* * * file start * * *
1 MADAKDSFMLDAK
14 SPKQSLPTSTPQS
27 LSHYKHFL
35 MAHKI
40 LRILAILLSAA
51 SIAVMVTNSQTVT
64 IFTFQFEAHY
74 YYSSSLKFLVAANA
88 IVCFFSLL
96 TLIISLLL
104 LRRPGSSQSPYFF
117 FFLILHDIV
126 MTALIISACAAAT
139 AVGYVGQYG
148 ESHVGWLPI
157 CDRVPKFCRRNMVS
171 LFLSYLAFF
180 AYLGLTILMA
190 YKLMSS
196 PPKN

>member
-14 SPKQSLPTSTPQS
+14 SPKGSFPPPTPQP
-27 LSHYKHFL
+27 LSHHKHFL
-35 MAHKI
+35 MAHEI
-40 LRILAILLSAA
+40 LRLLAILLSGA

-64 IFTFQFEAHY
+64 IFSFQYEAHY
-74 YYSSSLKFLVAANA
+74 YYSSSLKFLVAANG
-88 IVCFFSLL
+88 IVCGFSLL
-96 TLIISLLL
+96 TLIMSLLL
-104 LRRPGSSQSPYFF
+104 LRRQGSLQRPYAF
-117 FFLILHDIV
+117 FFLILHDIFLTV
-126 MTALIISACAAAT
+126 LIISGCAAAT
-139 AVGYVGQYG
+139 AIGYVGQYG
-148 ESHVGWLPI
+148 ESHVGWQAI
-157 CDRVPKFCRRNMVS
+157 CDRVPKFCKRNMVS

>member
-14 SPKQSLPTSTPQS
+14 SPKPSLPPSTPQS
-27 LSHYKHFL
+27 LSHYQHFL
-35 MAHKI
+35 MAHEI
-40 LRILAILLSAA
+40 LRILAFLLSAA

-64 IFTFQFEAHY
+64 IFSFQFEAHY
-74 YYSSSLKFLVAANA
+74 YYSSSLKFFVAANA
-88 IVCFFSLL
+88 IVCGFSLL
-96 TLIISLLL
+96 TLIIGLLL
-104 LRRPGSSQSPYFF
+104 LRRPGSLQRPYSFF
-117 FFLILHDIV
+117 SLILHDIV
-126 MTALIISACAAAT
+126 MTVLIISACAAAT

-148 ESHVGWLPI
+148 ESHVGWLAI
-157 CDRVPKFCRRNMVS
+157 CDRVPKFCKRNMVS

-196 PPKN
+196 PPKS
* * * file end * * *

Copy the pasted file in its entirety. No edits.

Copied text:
1 MADAKDSFMLDAK
14 SPKQSLPTSTPQS
27 LSHYKHFL
35 MAHKI
40 LRILAILLSAA
51 SIAVMVTNSQTVT
64 IFTFQFEAHY
74 YYSSSLKFLVAANA
88 IVCFFSLL
96 TLIISLLL
104 LRRPGSSQSPYFF
117 FFLILHDIV
126 MTALIISACAAAT
139 AVGYVGQYG
148 ESHVGWLPI
157 CDRVPKFCRRNMVS
171 LFLSYLAFF
180 AYLGLTILMA
190 YKLMSS
196 PPKN

>member
-14 SPKQSLPTSTPQS
+14 SPKGSFPPPTPQP
-27 LSHYKHFL
+27 LSHHKHFL
-35 MAHKI
+35 MAHEI
-40 LRILAILLSAA
+40 LRLLAILLSGA

-64 IFTFQFEAHY
+64 IFSFQYEAHY
-74 YYSSSLKFLVAANA
+74 YYSSSLKFLVAANG
-88 IVCFFSLL
+88 IVCGFSLL
-96 TLIISLLL
+96 TLIMSLLL
-104 LRRPGSSQSPYFF
+104 LRRQGSLQRPYAF
-117 FFLILHDIV
+117 FFLILHDIFLTV
-126 MTALIISACAAAT
+126 LIISGCAAAT
-139 AVGYVGQYG
+139 AIGYVGQYG
-148 ESHVGWLPI
+148 ESHVGWQAI
-157 CDRVPKFCRRNMVS
+157 CDRVPKFCKRNMVS

>member
-14 SPKQSLPTSTPQS
+14 SPKPSLPPSTPQS
-27 LSHYKHFL
+27 LSHYQHFL
-35 MAHKI
+35 MAHEI
-40 LRILAILLSAA
+40 LRILAFLLSAA

-64 IFTFQFEAHY
+64 IFSFQFEAHY
-74 YYSSSLKFLVAANA
+74 YYSSSLKFFVAANA
-88 IVCFFSLL
+88 IVCGFSLL
-96 TLIISLLL
+96 TLIIGLLL
-104 LRRPGSSQSPYFF
+104 LRRPGSLQRPYSFF
-117 FFLILHDIV
+117 SLILHDIV
-126 MTALIISACAAAT
+126 MTVLIISACAAAT

-148 ESHVGWLPI
+148 ESHVGWLAI
-157 CDRVPKFCRRNMVS
+157 CDRVPKFCKRNMVS

-196 PPKN
+196 PPKS